”In announcing its decision, the EC noted that the immediate concrete actions taken by the new management of CAAP demonstrated the willingness of the Philippines to address quickly the identified safety deficiencies, and to pave the way for their successful resolution without delay,” said Alistair MacDonald, EC ambassador to Manila.
The Philippine News Agency quoted MacDonald as saying that “the European Commission has been in discussion on these matters with the CAAP since April 2008 and acknowledges the recent efforts launched by the CAAP to reform the civil aviation system in the Philippines.”
The EC also recognizes the measures taken by PAL and Cebu Pacific to ensure the safety of their operations. It added that Brussels was prepared to send a delegation of safety experts to visit Manila.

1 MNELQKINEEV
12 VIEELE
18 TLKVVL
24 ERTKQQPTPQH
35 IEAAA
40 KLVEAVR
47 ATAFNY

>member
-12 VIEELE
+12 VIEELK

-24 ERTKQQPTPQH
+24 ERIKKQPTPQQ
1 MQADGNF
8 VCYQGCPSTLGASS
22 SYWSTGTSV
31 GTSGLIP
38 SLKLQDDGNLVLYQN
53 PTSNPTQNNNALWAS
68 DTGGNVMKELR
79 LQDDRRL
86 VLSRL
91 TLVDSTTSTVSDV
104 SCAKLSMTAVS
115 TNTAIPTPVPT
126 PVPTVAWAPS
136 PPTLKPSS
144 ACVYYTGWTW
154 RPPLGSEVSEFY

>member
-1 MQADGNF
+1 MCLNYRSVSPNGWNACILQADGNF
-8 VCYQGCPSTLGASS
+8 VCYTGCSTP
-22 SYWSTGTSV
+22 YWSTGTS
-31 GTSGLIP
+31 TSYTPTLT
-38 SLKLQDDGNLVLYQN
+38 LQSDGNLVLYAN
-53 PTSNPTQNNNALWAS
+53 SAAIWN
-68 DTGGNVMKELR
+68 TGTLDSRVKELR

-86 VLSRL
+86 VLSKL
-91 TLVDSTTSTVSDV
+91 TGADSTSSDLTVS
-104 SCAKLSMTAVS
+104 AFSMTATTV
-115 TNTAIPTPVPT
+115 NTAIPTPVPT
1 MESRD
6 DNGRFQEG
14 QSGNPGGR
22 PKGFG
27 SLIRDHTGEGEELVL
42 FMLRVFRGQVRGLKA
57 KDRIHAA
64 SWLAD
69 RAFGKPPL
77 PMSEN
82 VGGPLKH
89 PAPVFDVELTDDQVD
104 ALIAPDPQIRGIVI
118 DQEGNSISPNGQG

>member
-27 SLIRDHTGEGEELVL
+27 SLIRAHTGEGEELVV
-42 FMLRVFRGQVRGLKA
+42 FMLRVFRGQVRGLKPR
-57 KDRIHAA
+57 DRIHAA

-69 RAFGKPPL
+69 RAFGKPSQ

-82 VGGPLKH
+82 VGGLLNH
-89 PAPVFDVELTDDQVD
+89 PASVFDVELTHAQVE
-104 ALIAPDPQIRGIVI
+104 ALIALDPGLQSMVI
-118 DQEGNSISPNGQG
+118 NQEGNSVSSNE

Still, both CAAP’s inability “to implement and enforce” the relevant safety standards and ICAO’s “significant safety concern” bore significantly on the EU’s decision, according to MacDonald.
“In view of the significant safety concerns identified by ICAO in relation to the supervisory authority and pending the implementation of adequate corrective actions, including those drawn up in response to our concerns in 2008 but not yet implemented, the commission considers that the supervisory authority is currently not able to implement and enforce the relevant safety standards, and decided therefore to ban from EU airspace all air carriers licensed in the Philippines until these deficiencies are corrected,” MacDonald said.